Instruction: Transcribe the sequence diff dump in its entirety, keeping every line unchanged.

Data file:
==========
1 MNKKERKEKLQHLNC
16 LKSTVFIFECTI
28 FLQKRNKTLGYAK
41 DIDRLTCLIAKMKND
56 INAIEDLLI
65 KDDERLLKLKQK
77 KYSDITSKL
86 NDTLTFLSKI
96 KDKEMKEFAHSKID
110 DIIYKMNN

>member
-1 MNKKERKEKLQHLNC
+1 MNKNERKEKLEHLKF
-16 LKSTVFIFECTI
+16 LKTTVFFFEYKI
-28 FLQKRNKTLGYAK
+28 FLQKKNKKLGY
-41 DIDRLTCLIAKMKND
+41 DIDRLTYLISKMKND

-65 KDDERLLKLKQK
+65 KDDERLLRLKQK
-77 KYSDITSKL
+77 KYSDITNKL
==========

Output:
1 MNKKERKEKLQHLNC
16 LKSTVFIFECTI
28 FLQKRNKTLGYAK
41 DIDRLTCLIAKMKND
56 INAIEDLLI
65 KDDERLLKLKQK
77 KYSDITSKL
86 NDTLTFLSKI
96 KDKEMKEFAHSKID
110 DIIYKMNN

>member
-1 MNKKERKEKLQHLNC
+1 MNKNERKEKLEHLKF
-16 LKSTVFIFECTI
+16 LKTTVFFFEYKI
-28 FLQKRNKTLGYAK
+28 FLQKKNKKLGY
-41 DIDRLTCLIAKMKND
+41 DIDRLTYLISKMKND

-65 KDDERLLKLKQK
+65 KDDERLLRLKQK
-77 KYSDITSKL
+77 KYSDITNKL